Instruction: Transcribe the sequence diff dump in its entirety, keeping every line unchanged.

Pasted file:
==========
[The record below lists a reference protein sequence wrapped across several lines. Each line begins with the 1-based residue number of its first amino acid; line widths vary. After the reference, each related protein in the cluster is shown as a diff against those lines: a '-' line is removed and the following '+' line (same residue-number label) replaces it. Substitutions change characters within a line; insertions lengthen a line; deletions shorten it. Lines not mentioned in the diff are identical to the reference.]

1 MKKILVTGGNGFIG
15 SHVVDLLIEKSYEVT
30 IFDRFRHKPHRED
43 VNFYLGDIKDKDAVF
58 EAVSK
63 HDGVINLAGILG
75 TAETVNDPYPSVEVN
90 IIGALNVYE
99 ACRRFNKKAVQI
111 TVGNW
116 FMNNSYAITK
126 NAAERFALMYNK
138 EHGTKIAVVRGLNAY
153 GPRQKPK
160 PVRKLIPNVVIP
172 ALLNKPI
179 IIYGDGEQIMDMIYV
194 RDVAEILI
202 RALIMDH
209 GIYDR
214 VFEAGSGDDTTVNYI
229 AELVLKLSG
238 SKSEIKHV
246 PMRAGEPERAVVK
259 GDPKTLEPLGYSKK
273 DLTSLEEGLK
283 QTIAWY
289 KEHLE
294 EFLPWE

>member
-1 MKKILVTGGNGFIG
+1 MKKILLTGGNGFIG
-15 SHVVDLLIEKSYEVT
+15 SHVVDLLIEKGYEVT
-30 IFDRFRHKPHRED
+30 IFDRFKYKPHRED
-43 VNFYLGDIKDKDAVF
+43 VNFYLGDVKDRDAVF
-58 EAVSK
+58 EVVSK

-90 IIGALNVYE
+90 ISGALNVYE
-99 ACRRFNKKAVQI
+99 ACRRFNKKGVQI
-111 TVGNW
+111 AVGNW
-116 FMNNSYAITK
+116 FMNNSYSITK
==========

[The record below lists a reference protein sequence wrapped across several lines. Each line begins with the 1-based residue number of its first amino acid; line widths vary. After the reference, each related protein in the cluster is shown as a diff against those lines: a '-' line is removed and the following '+' line (same residue-number label) replaces it. Substitutions change characters within a line; insertions lengthen a line; deletions shorten it. Lines not mentioned in the diff are identical to the reference.]

1 MKKILVTGGNGFIG
15 SHVVDLLIEKSYEVT
30 IFDRFRHKPHRED
43 VNFYLGDIKDKDAVF
58 EAVSK
63 HDGVINLAGILG
75 TAETVNDPYPSVEVN
90 IIGALNVYE
99 ACRRFNKKAVQI
111 TVGNW
116 FMNNSYAITK
126 NAAERFALMYNK
138 EHGTKIAVVRGLNAY
153 GPRQKPK
160 PVRKLIPNVVIP
172 ALLNKPI
179 IIYGDGEQIMDMIYV
194 RDVAEILI
202 RALIMDH
209 GIYDR
214 VFEAGSGDDTTVNYI
229 AELVLKLSG
238 SKSEIKHV
246 PMRAGEPERAVVK
259 GDPKTLEPLGYSKK
273 DLTSLEEGLK
283 QTIAWY
289 KEHLE
294 EFLPWE

>member
-1 MKKILVTGGNGFIG
+1 MKKILLTGGNGFIG
-15 SHVVDLLIEKSYEVT
+15 SHVVDLLIEKGYEVT
-30 IFDRFRHKPHRED
+30 IFDRFKYKPHRED
-43 VNFYLGDIKDKDAVF
+43 VNFYLGDVKDRDAVF
-58 EAVSK
+58 EVVSK

-90 IIGALNVYE
+90 ISGALNVYE
-99 ACRRFNKKAVQI
+99 ACRRFNKKGVQI
-111 TVGNW
+111 AVGNW
-116 FMNNSYAITK
+116 FMNNSYSITK